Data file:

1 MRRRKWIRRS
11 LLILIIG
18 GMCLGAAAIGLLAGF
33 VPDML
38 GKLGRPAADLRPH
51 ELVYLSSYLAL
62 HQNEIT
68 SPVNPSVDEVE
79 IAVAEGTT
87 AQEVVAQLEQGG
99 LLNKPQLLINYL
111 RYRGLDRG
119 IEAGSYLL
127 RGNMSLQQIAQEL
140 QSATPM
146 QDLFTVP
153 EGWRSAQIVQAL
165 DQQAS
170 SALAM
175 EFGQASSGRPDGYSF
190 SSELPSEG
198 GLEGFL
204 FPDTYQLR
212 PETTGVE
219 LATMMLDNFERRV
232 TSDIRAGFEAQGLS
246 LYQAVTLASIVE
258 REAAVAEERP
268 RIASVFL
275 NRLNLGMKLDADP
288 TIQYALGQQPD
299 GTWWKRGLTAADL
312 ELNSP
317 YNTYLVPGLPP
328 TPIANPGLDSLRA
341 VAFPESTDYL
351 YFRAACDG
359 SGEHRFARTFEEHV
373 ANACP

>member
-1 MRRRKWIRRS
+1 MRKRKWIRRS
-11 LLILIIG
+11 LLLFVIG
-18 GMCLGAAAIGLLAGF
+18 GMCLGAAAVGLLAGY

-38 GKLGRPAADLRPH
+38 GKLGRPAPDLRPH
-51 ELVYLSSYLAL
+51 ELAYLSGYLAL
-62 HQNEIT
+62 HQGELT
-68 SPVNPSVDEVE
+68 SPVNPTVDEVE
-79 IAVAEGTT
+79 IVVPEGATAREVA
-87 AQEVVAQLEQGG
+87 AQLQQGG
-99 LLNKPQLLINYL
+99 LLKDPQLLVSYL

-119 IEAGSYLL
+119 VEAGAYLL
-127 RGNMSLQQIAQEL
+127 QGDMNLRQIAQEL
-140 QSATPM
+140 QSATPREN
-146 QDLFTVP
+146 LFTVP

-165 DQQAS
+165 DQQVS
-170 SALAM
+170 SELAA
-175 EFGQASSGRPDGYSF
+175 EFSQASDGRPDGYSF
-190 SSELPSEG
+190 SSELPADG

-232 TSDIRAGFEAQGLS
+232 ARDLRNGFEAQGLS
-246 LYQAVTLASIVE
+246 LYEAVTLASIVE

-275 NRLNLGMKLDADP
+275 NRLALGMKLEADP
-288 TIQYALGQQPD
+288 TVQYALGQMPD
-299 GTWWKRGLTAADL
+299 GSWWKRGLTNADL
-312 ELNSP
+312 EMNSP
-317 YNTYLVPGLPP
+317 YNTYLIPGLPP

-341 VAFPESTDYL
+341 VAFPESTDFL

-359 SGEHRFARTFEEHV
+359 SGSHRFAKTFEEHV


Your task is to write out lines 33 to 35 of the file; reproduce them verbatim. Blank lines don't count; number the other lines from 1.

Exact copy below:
312 ELNSP
317 YNTYLVPGLPP
328 TPIANPGLDSLRA